April 25, 2012 was a very significant day for many millions of Americans: It was the day that the Equal Employment Opportunity Commission (the EEOC) adopted an updated enforcement guidance governing criminal records, replacing prior guidances reaching back to the 1980s. The Guidance reaffirmed that an employer’s decision making based on criminal records could constitute race or national origin discrimination in violation of Title VII if the employer’s criteria has a racially disparate impact and is not job related and consistent with business necessity.
Unlike prior versions, the 52-page Guidance is a detailed discussion of employer consideration of criminal records, including thorough reviews of the applicable law and social science and the endorsement of certain principles, such as individualized assessment of job candidates to determine the level of risk that they present. While it has received extensive public support, the Guidance is not without some detractors, particularly from some in the employer community and the management bar.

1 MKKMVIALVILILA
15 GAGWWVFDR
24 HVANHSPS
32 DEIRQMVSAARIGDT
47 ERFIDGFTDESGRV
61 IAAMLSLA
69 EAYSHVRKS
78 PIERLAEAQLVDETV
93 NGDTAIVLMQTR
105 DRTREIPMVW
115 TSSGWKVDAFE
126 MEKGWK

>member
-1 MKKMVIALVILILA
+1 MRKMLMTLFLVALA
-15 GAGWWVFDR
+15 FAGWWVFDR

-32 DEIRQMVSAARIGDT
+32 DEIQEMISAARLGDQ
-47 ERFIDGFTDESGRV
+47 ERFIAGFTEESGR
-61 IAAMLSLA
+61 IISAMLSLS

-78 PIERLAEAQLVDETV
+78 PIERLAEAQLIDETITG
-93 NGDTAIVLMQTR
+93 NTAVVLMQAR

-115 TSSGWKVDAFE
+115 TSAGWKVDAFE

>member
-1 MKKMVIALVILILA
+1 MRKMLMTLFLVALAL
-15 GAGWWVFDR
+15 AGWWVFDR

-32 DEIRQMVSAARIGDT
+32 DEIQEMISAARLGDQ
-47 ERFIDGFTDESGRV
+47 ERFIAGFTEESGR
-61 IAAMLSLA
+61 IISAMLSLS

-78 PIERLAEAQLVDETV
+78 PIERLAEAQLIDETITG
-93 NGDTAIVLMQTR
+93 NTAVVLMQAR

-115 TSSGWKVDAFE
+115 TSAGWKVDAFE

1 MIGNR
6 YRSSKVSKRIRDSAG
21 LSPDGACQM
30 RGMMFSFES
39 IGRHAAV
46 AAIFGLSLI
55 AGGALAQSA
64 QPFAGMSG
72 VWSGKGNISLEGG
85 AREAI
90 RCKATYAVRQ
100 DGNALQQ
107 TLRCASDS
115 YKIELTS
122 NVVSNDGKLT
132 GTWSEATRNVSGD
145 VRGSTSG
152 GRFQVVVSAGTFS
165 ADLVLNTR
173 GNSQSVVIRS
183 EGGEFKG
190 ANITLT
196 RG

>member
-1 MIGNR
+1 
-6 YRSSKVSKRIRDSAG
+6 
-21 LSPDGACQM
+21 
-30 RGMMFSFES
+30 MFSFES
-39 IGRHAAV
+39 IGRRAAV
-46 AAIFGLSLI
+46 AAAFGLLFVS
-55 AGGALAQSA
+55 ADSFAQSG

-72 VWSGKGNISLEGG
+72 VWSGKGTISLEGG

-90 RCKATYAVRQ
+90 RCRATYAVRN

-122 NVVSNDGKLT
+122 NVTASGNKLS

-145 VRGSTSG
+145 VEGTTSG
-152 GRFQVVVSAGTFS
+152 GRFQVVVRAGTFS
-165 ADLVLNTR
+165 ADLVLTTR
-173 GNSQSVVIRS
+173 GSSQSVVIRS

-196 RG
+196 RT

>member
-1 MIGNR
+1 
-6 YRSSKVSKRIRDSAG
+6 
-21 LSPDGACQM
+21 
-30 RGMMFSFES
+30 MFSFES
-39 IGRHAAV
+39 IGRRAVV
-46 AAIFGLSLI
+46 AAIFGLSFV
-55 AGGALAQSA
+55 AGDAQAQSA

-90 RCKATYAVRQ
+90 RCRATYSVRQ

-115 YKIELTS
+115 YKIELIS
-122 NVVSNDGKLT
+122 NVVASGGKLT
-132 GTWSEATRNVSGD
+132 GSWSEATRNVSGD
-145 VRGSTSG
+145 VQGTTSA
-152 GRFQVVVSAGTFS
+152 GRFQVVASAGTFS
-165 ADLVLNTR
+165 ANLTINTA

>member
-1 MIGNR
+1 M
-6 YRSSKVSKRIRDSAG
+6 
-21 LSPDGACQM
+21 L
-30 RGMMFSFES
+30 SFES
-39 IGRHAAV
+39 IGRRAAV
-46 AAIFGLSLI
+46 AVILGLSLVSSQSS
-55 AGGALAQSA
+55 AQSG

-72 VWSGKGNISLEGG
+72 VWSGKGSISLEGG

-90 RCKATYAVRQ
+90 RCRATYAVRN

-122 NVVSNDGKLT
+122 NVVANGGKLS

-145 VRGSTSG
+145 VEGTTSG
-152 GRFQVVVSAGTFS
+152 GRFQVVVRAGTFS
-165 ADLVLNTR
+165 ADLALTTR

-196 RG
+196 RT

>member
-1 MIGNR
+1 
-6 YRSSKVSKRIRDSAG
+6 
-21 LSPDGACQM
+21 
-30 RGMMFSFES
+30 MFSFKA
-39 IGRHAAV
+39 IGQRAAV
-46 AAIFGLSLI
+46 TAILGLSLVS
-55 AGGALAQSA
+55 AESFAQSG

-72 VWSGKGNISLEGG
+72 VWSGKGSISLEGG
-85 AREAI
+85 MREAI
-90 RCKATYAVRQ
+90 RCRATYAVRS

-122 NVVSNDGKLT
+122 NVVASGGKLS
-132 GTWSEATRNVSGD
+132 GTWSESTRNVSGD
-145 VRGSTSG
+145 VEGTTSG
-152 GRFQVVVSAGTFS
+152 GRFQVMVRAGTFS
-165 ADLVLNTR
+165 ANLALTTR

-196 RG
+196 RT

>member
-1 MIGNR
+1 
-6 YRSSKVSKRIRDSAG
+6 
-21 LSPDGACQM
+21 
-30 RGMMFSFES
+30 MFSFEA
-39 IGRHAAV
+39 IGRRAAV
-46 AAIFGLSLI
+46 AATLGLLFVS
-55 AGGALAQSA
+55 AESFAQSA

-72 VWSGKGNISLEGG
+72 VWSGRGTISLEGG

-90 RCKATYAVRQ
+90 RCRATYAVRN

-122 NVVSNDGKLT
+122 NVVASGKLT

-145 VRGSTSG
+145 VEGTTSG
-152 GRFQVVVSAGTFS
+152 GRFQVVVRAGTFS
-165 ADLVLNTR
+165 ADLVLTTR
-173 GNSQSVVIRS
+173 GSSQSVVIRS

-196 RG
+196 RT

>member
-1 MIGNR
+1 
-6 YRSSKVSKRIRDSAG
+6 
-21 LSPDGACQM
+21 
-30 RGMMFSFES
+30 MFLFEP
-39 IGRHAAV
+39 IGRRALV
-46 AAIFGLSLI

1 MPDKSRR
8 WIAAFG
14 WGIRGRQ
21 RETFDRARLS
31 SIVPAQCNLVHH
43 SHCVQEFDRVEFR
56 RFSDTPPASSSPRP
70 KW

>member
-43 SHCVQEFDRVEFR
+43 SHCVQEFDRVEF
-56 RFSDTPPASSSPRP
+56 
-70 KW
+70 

This paper shares the experience Community Legal Services, Inc., of Philadelphia (CLS) with respect to the Guidance. As we annually represent many hundreds of people whose criminal records (including non-convictions) present an employment barrier, we have seen how a large and broad set of employers has responded to the Guidance. We also can speak to the significance of the Guidance to job applicants. We offer this snapshot with the hope that it can inform evaluation of the importance and the outcomes of the Guidance, including employer compliance, after a year. Our conclusions are the following.
- The Guidance is extremely important to the approximately 28% of the adult population that has a criminal record presenting an intractable employment barrier.
- While there is hope that these people’s employment prospects have brightened as many employers have attempted to comply with the Guidance, we have many examples of employers, including major national companies with workforces in the tens of thousands, that have not.
- Employers that are over-broadly rejecting people with criminal records from their applicant pools are eliminating a large percentage of the labor force and depriving themselves of excellent job candidates.